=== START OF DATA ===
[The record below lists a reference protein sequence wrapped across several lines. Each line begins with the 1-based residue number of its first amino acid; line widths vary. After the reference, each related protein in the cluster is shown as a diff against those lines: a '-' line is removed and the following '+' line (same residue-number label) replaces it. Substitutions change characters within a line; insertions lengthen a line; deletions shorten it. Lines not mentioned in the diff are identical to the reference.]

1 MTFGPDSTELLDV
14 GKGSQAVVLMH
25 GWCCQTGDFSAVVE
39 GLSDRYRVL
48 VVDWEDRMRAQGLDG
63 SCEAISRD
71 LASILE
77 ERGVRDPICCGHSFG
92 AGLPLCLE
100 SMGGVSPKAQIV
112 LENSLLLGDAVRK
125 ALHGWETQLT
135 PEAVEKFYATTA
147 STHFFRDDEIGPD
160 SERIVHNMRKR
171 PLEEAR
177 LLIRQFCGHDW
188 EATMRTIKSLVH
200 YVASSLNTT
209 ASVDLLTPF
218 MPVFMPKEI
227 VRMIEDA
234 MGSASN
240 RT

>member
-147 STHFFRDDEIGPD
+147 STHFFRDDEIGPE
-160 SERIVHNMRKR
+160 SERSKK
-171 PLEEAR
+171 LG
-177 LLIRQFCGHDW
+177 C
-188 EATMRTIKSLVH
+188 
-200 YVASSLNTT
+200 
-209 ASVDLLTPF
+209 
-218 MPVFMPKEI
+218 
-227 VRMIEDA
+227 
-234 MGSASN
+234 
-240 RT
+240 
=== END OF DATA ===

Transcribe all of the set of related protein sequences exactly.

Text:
[The record below lists a reference protein sequence wrapped across several lines. Each line begins with the 1-based residue number of its first amino acid; line widths vary. After the reference, each related protein in the cluster is shown as a diff against those lines: a '-' line is removed and the following '+' line (same residue-number label) replaces it. Substitutions change characters within a line; insertions lengthen a line; deletions shorten it. Lines not mentioned in the diff are identical to the reference.]

1 MTFGPDSTELLDV
14 GKGSQAVVLMH
25 GWCCQTGDFSAVVE
39 GLSDRYRVL
48 VVDWEDRMRAQGLDG
63 SCEAISRD
71 LASILE
77 ERGVRDPICCGHSFG
92 AGLPLCLE
100 SMGGVSPKAQIV
112 LENSLLLGDAVRK
125 ALHGWETQLT
135 PEAVEKFYATTA
147 STHFFRDDEIGPD
160 SERIVHNMRKR
171 PLEEAR
177 LLIRQFCGHDW
188 EATMRTIKSLVH
200 YVASSLNTT
209 ASVDLLTPF
218 MPVFMPKEI
227 VRMIEDA
234 MGSASN
240 RT

>member
-147 STHFFRDDEIGPD
+147 STHFFRDDEIGPE
-160 SERIVHNMRKR
+160 SERSKK
-171 PLEEAR
+171 LG
-177 LLIRQFCGHDW
+177 C
-188 EATMRTIKSLVH
+188 
-200 YVASSLNTT
+200 
-209 ASVDLLTPF
+209 
-218 MPVFMPKEI
+218 
-227 VRMIEDA
+227 
-234 MGSASN
+234 
-240 RT
+240 